A group of 22 scientific research groups from around the world have recently discovered a new underlying pathology for dementia that may be mimicking clinical symptoms of Alzheimer’s. It has been said that millions of elderly patients may have been misdiagnosed with Alzheimer’s in the past due to the lack of knowledge of this disease.
The condition is called limbic predominant age-related TDP43 encephalopathy (LATE), and it may be able to explain the multiple failed clinical trials for Alzheimer’s treatments, though the extent to which it may explain these failures is still debated. Nevertheless, the new discovery is likely to increase specificity and precision of treatment, changing the game of diagnosis of these dementia-related neurodegenerative conditions.
What is dementia?
Dementia is a heterogeneous condition, not a single disease, with patients exhibiting any permutation of the symptoms associated with the disease, including problems with memory and cognition that leave patients devastated and ultimately many unable to care for themselves. The heterogeneity of the condition means that diagnosis can be difficult and often patient’s symptoms fall in a grey area. Alzheimer’s disease is said to be the most common underlying cause of dementia, with symptoms such as memory loss, challenges in solving problems, confusion with time or place and trouble understanding words in speaking and writing.
These symptoms are mirrored by LATE, which is why there is some ambiguity in whether elderly patients previously diagnosed with Alzheimer’s still have its underlying pathology or whether they actually have LATE. The researchers found that in retrospective autopsy studies, this amnesic dementia syndrome mimicked Alzheimer’s type dementia. Also, it was noted that the two may be frequently found together and in these cases may cause a steeper cognitive decline.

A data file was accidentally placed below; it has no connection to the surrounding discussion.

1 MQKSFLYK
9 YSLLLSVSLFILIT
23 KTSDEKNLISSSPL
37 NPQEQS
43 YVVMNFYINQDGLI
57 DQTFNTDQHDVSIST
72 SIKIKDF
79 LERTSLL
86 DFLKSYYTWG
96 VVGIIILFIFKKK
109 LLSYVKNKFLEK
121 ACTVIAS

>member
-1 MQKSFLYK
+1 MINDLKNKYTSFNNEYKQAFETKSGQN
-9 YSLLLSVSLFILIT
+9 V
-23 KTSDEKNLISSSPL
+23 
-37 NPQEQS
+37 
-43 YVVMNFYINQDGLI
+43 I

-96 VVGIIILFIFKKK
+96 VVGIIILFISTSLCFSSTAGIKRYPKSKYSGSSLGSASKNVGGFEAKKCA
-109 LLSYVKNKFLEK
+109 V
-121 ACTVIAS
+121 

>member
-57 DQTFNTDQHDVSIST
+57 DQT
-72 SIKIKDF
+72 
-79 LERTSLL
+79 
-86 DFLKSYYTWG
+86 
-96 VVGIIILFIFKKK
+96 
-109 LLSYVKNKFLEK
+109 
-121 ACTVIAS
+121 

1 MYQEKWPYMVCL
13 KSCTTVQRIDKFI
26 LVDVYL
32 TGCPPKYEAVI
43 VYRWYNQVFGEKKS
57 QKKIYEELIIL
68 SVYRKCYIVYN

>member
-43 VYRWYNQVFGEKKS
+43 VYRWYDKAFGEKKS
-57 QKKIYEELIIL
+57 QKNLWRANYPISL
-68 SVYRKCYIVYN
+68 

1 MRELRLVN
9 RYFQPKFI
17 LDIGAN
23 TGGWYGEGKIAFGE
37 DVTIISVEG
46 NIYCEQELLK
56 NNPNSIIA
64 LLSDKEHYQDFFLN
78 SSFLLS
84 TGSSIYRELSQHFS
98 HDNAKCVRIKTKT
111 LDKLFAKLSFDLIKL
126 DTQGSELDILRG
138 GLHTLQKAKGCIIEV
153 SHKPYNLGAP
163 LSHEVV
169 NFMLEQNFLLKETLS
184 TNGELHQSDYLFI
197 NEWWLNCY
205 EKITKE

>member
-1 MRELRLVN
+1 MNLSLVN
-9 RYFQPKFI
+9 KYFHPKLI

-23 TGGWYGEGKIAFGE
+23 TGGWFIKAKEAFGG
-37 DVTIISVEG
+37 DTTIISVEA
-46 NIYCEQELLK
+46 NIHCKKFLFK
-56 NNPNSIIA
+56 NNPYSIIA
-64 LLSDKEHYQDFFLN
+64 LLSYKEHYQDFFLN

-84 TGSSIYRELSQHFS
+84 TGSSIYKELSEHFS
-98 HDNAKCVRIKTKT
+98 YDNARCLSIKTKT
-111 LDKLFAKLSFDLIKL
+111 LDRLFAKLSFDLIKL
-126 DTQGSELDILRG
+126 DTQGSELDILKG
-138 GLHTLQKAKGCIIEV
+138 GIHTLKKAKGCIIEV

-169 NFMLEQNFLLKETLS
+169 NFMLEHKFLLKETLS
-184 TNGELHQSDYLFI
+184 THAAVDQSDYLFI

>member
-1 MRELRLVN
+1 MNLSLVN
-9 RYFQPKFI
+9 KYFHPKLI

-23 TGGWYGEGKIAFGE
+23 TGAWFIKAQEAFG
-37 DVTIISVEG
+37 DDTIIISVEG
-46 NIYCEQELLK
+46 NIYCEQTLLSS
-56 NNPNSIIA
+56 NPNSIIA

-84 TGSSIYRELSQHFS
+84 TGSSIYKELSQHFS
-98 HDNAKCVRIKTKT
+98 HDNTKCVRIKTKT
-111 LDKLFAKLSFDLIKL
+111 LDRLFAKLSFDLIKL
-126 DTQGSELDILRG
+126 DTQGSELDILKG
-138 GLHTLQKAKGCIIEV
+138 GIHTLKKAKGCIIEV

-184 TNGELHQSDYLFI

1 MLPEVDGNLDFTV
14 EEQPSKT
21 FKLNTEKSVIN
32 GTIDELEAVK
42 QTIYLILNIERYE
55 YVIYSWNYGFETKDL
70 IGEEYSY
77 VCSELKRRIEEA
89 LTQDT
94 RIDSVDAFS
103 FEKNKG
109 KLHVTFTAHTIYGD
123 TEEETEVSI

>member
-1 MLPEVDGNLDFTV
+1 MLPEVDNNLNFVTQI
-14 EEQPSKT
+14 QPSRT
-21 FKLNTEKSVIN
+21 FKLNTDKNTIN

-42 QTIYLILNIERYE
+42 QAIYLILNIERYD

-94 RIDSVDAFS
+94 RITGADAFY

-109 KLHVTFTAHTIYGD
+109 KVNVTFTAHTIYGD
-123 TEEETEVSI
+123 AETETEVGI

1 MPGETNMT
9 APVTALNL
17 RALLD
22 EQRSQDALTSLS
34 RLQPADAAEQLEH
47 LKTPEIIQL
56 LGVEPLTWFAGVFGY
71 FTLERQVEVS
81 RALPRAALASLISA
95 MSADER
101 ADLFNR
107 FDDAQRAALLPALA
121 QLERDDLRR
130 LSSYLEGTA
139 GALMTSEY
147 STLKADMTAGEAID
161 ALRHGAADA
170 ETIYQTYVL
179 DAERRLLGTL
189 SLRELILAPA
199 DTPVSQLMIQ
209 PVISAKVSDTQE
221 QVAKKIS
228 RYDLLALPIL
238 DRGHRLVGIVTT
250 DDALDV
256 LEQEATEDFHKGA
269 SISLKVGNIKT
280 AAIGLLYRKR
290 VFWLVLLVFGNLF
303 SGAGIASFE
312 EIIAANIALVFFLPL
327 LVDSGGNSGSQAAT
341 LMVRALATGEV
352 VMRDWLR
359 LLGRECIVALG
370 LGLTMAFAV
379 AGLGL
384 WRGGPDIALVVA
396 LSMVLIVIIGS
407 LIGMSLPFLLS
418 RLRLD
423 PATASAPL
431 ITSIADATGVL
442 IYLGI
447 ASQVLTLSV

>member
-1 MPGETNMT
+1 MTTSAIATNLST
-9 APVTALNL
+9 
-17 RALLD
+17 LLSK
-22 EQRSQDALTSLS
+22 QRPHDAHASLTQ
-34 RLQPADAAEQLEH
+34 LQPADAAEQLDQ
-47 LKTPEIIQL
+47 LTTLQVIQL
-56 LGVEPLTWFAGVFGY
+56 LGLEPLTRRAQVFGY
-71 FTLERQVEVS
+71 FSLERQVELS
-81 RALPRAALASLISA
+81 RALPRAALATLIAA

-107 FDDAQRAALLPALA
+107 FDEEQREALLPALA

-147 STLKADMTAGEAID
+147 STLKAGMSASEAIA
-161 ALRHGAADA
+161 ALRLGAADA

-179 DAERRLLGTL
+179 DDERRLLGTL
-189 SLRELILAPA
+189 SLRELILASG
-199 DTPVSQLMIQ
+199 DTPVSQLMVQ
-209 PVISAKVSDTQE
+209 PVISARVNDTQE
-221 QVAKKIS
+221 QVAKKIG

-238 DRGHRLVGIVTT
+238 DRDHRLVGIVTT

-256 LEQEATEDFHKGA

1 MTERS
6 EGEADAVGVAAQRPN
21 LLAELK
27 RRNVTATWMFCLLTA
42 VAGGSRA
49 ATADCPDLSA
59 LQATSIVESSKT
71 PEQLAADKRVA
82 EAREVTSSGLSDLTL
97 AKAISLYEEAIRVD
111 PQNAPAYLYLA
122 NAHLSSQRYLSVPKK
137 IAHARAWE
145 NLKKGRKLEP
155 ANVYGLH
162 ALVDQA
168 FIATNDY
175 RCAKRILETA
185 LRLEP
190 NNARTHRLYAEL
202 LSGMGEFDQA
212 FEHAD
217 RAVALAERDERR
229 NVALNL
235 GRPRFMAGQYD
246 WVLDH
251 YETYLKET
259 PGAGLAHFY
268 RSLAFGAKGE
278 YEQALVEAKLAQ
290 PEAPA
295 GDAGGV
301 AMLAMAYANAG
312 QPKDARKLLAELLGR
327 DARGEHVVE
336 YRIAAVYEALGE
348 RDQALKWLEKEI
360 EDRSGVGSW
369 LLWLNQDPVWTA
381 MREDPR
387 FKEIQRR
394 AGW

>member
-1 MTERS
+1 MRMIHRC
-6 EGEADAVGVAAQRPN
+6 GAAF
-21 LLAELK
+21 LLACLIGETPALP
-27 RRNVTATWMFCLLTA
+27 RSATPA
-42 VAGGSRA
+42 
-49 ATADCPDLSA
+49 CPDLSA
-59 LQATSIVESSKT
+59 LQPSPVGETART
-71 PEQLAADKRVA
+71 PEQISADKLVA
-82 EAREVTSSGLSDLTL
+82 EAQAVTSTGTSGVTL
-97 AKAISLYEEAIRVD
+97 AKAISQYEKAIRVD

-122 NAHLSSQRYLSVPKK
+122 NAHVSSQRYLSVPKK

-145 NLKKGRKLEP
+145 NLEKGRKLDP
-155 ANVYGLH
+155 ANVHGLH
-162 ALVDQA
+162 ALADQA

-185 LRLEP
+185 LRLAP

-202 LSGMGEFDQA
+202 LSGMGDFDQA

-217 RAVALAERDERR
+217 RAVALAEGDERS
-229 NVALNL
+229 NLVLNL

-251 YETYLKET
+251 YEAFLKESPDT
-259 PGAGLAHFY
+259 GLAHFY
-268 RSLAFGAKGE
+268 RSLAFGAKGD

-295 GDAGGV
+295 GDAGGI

“We now know that these puzzling patients are probably suffering from LATE and not Alzheimer’s disease and that LATE may be ‘mimicking’ Alzheimer’s in about 20% of cases.” (Robert Howard, a professor of old age psychiatry at University College London.)
The main clinical difference between the diseases is that LATE has a later onset and slower progression than many types of Alzheimer’s disease. Early onset Alzheimer’s, which is a version of the disease that sets in as early as age 30-40, has likely not been confused with LATE, as LATE affects the elderly population only (>80 years). LATE is said to be 80-100x more common than ALS and Lou Gerig’s, both of which have received a significant amount more research attention. LATE is said to affect between 20-50% of the population over 80, according to community-based autopsy studies. While further confirmation is needed, these statistics preemptively attest to the importance of the discovery and prevalence of the condition.
What is the main difference between LATE and Alzheimer’s?